This IBM physicist is working to reduce the cost of data processing even more – before some other company does. (Nov, 1967)
This IBM physicist is working to reduce the cost of data processing even more – before some other company does.
Back in 1950, the cost of processing 35 thousand computer instructions was one dollar. Today, one dollar processes 35 million instructions.
What has driven the cost down? The work being done by IBM’s Dr. Sol Triebwasser and his associates may give us a clue.
In an oven and camera-filled laboratory, physicist Triebwasser and his colleagues are developing new methods to make the microscopic parts inside a computer even smaller.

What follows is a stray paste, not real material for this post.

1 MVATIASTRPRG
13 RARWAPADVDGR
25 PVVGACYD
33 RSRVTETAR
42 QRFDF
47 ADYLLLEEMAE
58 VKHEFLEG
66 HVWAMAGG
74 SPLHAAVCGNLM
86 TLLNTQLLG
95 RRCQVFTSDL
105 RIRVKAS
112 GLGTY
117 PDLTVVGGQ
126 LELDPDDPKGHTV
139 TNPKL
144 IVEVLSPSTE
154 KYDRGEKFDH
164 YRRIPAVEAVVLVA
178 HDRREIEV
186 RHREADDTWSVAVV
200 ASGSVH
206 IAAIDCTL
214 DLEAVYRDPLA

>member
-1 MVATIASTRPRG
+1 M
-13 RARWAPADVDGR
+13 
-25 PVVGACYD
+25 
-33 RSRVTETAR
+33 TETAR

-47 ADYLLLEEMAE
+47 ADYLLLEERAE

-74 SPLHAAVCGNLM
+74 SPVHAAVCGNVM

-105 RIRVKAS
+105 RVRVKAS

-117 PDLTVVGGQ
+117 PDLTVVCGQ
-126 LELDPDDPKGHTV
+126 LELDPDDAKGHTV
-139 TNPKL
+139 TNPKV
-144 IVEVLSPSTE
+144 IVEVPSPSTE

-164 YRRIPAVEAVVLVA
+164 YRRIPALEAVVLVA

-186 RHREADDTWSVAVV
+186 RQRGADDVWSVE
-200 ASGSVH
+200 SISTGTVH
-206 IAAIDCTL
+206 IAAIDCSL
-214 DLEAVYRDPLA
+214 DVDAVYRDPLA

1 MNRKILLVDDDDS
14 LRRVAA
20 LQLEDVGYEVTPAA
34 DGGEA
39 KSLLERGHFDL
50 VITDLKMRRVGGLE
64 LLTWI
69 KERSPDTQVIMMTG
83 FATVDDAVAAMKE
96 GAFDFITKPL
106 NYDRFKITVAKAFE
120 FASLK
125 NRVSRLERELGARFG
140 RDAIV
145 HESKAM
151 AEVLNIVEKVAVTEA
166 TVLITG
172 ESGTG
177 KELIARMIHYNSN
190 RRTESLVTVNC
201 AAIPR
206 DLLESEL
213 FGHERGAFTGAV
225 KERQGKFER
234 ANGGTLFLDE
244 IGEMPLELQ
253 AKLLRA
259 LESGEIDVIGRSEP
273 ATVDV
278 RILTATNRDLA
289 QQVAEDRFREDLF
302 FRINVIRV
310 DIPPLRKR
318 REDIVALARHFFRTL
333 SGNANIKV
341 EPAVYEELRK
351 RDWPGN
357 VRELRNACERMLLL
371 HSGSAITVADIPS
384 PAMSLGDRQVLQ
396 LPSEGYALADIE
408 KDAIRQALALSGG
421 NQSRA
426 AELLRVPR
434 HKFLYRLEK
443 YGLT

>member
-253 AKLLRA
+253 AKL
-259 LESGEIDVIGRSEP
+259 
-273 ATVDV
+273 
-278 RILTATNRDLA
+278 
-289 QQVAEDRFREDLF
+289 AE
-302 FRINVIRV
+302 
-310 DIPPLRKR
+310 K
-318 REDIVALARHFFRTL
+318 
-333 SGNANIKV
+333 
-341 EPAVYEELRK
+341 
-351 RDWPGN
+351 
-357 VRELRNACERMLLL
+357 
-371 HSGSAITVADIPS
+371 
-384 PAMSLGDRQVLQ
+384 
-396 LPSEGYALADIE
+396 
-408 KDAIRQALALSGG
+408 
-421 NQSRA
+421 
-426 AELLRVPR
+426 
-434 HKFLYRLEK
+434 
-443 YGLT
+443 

“Smaller parts mean faster computer speeds because the electronic impulses travel a shorter distance—more work in less time.
“In the last ten years,” says Dr.Triebwasser, “competitive research in the industry has taken computers from bulky vacuum tubes to transistors so tiny that 50,000 of them would fit in a thimble. As the parts have shrunk, so have processing costs.
“And we must find ways to make data processing even more economical. In today’s competitive world, we can’t afford not to.”